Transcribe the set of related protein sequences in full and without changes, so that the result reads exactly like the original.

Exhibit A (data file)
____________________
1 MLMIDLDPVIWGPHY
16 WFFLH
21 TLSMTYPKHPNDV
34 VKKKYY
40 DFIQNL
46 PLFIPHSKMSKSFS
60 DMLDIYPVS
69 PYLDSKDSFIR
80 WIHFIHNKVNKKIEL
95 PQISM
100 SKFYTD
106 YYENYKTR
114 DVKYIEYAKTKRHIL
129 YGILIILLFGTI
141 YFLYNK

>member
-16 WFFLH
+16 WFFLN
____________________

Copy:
1 MLMIDLDPVIWGPHY
16 WFFLH
21 TLSMTYPKHPNDV
34 VKKKYY
40 DFIQNL
46 PLFIPHSKMSKSFS
60 DMLDIYPVS
69 PYLDSKDSFIR
80 WIHFIHNKVNKKIEL
95 PQISM
100 SKFYTD
106 YYENYKTR
114 DVKYIEYAKTKRHIL
129 YGILIILLFGTI
141 YFLYNK

>member
-16 WFFLH
+16 WFFLN